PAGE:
Have you ever opened the door to a doctor’s waiting room to see all the people waiting ahead of you? Sniffing, coughing, needing a few stitches, or a vaccine, you can’t help but realize how important it is to stay healthy (especially now). Sometimes it feels that way for CJ, a physical science technician at HVO who cares for his electronic “patients” — volcano-monitoring stations — all over the Island of Hawai‘i. Through technology and ingenuity, CJ keeps HVO’s monitoring stations happy and healthy, minimizing the time his patients spend in the waiting room.
HVO has more than 240 stations in its monitoring networks on the Big Island. The stations measure and record earthquakes, ground movement, volcanic gases, sound waves, lava advancement, magma volume below ground, and visual changes in eruptive activity. These stations continuously transmit data to HVO, where they are processed by specialized computer programs and analyzed by scientists.
Since these instruments provide HVO with continuous information on the vital systems of our volcanoes, it’s important that these stations operate at optimal levels and without disruptions. But things can go wrong. Batteries can fail. Instruments can quit working. Radios can stop transmitting. All of which and more can result in data not being collected or transmitted to HVO.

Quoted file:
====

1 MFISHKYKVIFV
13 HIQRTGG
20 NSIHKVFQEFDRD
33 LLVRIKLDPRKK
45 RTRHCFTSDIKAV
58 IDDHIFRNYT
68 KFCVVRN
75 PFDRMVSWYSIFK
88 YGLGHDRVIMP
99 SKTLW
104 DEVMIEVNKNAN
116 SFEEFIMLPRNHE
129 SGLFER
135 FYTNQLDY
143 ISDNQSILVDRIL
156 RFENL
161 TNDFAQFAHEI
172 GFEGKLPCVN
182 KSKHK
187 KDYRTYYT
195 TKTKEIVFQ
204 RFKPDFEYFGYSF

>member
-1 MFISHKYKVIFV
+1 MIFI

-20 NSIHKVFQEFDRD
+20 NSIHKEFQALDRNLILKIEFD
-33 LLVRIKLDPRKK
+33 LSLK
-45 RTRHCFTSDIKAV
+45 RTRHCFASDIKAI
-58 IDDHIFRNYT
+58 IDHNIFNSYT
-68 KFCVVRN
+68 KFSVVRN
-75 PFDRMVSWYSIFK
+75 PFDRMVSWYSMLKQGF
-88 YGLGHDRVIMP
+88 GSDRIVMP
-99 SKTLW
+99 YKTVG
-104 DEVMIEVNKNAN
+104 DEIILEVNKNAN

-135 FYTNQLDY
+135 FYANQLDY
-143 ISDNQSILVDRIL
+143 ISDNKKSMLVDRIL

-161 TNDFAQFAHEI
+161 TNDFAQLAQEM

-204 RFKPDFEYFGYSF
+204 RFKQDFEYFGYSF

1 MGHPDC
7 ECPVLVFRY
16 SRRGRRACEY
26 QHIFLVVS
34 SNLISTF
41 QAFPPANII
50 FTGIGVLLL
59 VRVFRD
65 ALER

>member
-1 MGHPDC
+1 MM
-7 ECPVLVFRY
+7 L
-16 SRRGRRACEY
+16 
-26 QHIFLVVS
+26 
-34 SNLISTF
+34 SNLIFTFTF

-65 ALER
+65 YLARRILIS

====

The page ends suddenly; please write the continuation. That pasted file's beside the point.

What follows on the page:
To minimize data disruptions, CJ developed a station “health monitor.” These monitors are installed at major monitoring network hubs. The monitors transmit data to HVO so that every morning CJ can see how the stations are functioning and track their performance over time. The monitors provide information on station voltage, current, data transmission rates, and some even provide weather/atmospheric data.